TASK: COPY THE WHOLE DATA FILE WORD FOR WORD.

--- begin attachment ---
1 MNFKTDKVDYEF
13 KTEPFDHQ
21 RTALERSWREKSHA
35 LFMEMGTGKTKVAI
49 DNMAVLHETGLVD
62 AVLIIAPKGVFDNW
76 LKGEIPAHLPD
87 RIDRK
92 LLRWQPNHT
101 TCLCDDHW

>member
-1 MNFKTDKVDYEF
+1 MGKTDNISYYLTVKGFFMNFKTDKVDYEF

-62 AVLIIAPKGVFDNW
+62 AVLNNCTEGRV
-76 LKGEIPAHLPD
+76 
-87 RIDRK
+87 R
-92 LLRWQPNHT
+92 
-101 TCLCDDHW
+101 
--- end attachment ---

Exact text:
1 MNFKTDKVDYEF
13 KTEPFDHQ
21 RTALERSWREKSHA
35 LFMEMGTGKTKVAI
49 DNMAVLHETGLVD
62 AVLIIAPKGVFDNW
76 LKGEIPAHLPD
87 RIDRK
92 LLRWQPNHT
101 TCLCDDHW

>member
-1 MNFKTDKVDYEF
+1 MGKTDNISYYLTVKGFFMNFKTDKVDYEF

-62 AVLIIAPKGVFDNW
+62 AVLNNCTEGRV
-76 LKGEIPAHLPD
+76 
-87 RIDRK
+87 R
-92 LLRWQPNHT
+92 
-101 TCLCDDHW
+101 